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A novel approach using DNA-repair-deficient chicken DT40 cell lines for screening and characterizing the genotoxicity of environmental contaminants.

Ji K, Kogame T, Choi K, Wang X, Lee J, Taniguchi Y, Takeda S - Environ. Health Perspect. (2009)

Bottom Line: We aimed to establish a sensitive and fast screening method that is also capable of characterizing mechanisms of genotoxicity.We also characterized DNA lesions induced by NaAsO(2).Genotoxicity of given stressors was successfully screened based on a comparison of proliferation kinetics between wild-type and DNA-repair-deficient mutants in 48 hr.

View Article: PubMed Central - PubMed

Affiliation: School of Public Health, Seoul National University, Seoul, Korea.

ABSTRACT

Background: Many bacterial or mammalian cell-based test systems, such as the Ames test, chromosomal aberration assays, or gene mutation assays, are commonly used in developed countries to detect the genotoxicity of industrial chemicals. However, the specificity is generally limited and the sensitivity is not sufficiently high. In addition, most assays cannot provide information on mechanisms of genotoxicity of a given chemical.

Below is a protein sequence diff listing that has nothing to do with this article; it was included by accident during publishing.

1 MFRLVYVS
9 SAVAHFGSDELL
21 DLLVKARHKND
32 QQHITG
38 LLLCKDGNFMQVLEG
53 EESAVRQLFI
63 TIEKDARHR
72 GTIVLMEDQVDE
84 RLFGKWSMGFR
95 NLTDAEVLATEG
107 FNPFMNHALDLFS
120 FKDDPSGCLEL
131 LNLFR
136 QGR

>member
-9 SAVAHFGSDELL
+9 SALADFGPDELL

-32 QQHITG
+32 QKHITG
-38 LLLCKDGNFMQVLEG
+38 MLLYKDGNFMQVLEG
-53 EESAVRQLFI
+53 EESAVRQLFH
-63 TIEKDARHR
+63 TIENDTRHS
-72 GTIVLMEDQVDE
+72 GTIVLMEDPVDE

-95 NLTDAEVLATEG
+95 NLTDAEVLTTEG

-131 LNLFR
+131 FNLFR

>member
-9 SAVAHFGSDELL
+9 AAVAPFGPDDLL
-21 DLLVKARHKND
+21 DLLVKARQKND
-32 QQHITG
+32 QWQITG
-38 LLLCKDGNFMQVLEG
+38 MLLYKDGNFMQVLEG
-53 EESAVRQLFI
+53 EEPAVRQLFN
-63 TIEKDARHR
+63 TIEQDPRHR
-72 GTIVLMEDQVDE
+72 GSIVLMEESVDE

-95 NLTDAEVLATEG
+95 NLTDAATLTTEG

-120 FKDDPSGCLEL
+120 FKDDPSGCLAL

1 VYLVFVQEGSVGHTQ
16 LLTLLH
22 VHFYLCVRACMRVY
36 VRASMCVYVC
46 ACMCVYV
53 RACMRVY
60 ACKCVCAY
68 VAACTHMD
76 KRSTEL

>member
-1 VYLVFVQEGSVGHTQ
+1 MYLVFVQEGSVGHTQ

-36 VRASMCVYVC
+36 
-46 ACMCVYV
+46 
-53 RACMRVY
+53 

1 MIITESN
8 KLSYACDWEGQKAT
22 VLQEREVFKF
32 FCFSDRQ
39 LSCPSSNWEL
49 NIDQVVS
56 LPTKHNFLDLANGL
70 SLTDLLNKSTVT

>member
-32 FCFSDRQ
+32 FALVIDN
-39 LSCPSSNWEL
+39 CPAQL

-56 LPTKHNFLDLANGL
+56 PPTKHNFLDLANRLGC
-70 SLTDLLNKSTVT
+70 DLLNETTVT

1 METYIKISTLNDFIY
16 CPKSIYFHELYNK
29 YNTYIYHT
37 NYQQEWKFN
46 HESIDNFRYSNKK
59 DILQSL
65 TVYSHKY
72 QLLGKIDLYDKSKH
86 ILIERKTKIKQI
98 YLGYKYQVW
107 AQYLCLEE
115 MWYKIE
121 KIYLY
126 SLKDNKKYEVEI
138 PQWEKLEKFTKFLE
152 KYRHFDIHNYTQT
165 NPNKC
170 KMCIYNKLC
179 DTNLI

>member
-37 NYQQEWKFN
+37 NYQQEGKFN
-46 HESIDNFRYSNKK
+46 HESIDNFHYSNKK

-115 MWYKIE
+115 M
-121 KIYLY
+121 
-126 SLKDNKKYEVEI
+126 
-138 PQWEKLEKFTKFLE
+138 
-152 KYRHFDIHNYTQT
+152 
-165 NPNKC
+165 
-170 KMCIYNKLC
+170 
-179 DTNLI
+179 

Objectives: We aimed to establish a sensitive and fast screening method that is also capable of characterizing mechanisms of genotoxicity.

Methods: We developed a novel bioassay employing gene-disrupted clones of the chicken DT40 B-lymphocyte line, which are designed to be deficient in several specific DNA repair pathways. Genotoxic chemicals can delay cellular proliferation in DNA-repair-deficient clones more significantly than in wild-type cells by interfering with DNA replication, thereby inducing DNA damage. In addition, we verified the validity of this assay by analyzing the genotoxicity of gamma-rays, ultraviolet (UV) light, and sodium metaarsenite (NaAsO(2)). We also characterized DNA lesions induced by NaAsO(2).